Last weekend, I spent 12 hours (give or take) watching my son play in four baseball games. Yes, 12 hours — including multiple 45-minute drives to the baseball diamond, getting up at the crack of dawn (literally), and nervously biting my nails.
I also spent a good chunk of the time chugging copious amounts of coffee and questioning my life choices. Getting up before dawn to spend 12 hours watching 10-year-olds strike out and chase balls will do that to you, you know?
Sometimes, I think we sports parents might actually be just a teensy bit bonkers. Truth be told, sports aren’t for everyone, and some families opt out of organized sports entirely. For our family, though, it works. We’re all baseball fans, both of playing the game ourselves and watching the pros, so it’s become a family affair.
However, my husband and I have a fairly laid-back attitude about sports, and we don’t let sports — games or practice — rule our lives. We focus on the things organized sports teach our kids about teamwork, confidence, dedication, and diligence. For the most part, until now, organized sports have been a positive and enjoyable experience for our family.
But lean in close, fellow sports parents, because I’m about to tell you a secret: Ya’ll need to calm the fuck down.
I don’t know about you, but I don’t sacrifice my Saturday afternoons and Sunday mornings because I expect my son to earn a full-ride college scholarship or play professional ball. Most of us don’t race from school to soccer practice, tossing Uncrustables to our kids in the backseat because our kids are on the winning team. We don’t sacrifice our time (and sleep!) so our kids can go to swim meets and hockey games and underwater basket-weaving tournaments because they will be the next Simone Biles or Derek Jeter. And we certainly don’t spend all this time, money, and energy because of some expectation of greatness or the thrill of the win or the hope that our kid will appreciate all this one day.
No. We do this for one simple reason — because it brings our kids joy. And that, in turn, brings us joy.
But you know what?
You, fellow sports parent, are sucking every ounce of joy right out of it. For the love of cleats and leotards, CTFD before you ruin it for everyone — including your children.
You seem nice enough. We make small talk and cheer for each other’s kids. You start off friendly, cheering for our team and clapping for good plays by the other team. But before long, you’re standing on the bleachers screaming at the ump because he called a strike when you know that it was very clearly a ball. This continues throughout the game. You’re angry, and you hate the umpire, and you’d do a better job, and the game is rigged.
For the love of God, just sit your ass down, dude. You’re embarrassing all of us.
Most of our experiences have been positive. My sons’ coaches are kind, supportive, and generous with their time. Lots of parents take my laissez-faire approach to sports, which is why your bizarre intensity stands out so much. You seem like a rational parent, who just wants their kid to have fun and learn about hard work and working together as a team, but then you start tossing your hat on the ground after a missed play, scream F-bombs from the bleachers, or laugh about the kid missing a catch in the outfield, and your douchebaggery starts to show.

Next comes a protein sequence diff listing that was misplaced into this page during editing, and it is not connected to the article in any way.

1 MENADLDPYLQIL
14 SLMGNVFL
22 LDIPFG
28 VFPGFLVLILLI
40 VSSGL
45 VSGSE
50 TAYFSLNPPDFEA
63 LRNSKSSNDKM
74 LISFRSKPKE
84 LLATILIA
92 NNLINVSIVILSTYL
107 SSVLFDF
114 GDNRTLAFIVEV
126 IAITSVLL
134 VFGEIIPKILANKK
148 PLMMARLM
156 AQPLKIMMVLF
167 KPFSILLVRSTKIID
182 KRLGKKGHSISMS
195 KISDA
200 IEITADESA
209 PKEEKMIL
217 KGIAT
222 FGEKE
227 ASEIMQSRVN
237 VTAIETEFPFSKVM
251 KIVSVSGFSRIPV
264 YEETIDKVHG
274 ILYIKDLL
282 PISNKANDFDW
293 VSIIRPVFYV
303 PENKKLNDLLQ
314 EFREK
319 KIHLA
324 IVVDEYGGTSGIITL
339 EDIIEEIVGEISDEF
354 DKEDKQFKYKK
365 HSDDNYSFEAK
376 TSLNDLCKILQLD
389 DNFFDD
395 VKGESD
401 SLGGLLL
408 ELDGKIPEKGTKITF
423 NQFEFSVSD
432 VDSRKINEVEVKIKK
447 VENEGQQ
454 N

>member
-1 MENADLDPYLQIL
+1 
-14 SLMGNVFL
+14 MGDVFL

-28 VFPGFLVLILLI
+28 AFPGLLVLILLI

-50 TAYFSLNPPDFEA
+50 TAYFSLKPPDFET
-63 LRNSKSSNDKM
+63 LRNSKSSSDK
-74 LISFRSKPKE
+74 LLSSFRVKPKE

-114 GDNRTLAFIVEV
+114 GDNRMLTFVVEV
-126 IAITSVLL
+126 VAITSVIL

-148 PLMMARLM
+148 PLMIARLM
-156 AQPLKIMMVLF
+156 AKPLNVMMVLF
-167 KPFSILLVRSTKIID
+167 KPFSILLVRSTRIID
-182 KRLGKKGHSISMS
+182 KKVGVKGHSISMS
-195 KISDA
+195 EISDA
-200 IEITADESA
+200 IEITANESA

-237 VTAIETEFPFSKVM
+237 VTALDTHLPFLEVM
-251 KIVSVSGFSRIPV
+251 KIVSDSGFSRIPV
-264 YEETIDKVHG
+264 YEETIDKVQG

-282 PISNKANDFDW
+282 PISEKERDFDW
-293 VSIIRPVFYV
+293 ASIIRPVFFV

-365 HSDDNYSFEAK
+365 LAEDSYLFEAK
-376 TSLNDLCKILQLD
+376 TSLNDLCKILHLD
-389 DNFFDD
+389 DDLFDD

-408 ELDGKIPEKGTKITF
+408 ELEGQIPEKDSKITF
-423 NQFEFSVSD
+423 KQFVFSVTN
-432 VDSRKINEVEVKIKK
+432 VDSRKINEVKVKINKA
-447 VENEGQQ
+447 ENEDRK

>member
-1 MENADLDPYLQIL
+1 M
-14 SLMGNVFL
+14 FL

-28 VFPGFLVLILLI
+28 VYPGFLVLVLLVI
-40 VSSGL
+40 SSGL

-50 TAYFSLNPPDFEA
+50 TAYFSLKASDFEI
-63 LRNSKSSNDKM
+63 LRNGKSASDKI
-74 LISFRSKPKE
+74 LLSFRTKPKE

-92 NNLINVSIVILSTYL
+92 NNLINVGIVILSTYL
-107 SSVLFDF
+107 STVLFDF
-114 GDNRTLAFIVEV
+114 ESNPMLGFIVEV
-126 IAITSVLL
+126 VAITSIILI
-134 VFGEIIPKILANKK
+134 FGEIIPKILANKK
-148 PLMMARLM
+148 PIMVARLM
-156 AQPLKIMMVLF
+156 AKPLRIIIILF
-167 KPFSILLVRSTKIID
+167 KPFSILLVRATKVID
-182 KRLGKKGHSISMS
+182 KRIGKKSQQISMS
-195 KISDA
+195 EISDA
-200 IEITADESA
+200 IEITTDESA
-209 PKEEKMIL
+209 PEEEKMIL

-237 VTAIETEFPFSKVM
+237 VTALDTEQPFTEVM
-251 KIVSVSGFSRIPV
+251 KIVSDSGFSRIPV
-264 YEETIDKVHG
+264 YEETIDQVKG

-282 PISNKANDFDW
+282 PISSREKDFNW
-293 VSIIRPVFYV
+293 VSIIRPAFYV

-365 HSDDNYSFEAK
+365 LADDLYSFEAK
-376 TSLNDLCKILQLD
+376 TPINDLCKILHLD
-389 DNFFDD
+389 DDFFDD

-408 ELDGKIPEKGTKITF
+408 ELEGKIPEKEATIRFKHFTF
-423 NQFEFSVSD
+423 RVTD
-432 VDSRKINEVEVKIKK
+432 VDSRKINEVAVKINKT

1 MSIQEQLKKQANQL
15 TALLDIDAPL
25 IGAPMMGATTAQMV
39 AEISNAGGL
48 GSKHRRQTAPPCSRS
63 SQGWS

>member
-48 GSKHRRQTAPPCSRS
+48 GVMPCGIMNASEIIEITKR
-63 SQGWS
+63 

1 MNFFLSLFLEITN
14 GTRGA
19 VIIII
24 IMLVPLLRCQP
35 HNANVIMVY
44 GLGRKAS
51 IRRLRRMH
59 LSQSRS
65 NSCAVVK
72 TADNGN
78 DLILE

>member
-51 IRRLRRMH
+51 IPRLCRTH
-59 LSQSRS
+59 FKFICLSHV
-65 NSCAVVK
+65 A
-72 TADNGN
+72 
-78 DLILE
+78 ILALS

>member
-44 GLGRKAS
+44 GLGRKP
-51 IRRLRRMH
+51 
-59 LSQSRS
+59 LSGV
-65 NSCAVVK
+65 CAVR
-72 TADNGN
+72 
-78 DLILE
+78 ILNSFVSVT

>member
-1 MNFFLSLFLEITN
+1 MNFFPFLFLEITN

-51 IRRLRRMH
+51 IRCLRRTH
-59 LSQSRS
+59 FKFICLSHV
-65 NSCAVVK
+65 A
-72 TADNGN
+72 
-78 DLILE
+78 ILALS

You’ve lost me now. You’ve flipped from fan to fanatic, and you’re scaring all of us.
You tell me — in the sweetest of voices — that your son’s other team is just so bad that it’s hard to enjoy watching the games because his teammates are bringing him down. You laugh about the boy who picks daises and plays with ants in the outfield. You talk about how you want your son to “play his best” and the daisy-pickers are ruining it for him.
All the while I’m thinking, what the fuck ? These are 9- and 10-year-olds!
I’ll admit, part of me wonders if I’m the one who’s wrong. You say all this ridiculous shit in a sweet voice and your son is a good athlete, so maybe I’m the one who doesn’t get it? Do I just not understand competition? Should I push my kid a little more? Should I encourage them to be a little more ambitious?
The answer is NO. Full stop.
Look, I understand competitive sports. I swam competitively for 13 years, including a couple years at a Big 10 university. I understand hard work and sacrifice. I get competition. And this, my friends, is not it. This is madness. Absolute madness.
I hate to break it to you, but the odds of your son making it to the NBA or the MLB are slim-to-none. Your daughter probably won’t stand on the podium at the Olympics in 2032 either. And if you’re spending your time and money on athletics in the hopes of a financial return on your investment, you’re setting yourself up for a major market crash. That is not why kids participate in organized sports, and that cannot be why we participate in them either.
Would it be nice if my son were a good athlete? I suppose. But that isn’t what I hope for my kids in life, and it’s certainly not what I want them to get out of organized sports. My ultimate hope is that my kids are kind, good humans. That they pick people up and don’t just race past them. That they encourage others and know how to be a good teammate. That they understand the value of hard work and practice, but that they don’t base their self-worth on winning a game. Above all, I want them to find joy and create joy — whether that comes from hitting a home run or picking an amazing bouquet of daisies.
And above all, I want them to learn the number one rule of sports and life: DON’T BE AN ASSHOLE.
So calm the fuck down, sports parents. These are kids, and it’s seriously just a game. Keep your hat on your head, and your contain your douchebaggery. For your kid, and for the rest of us.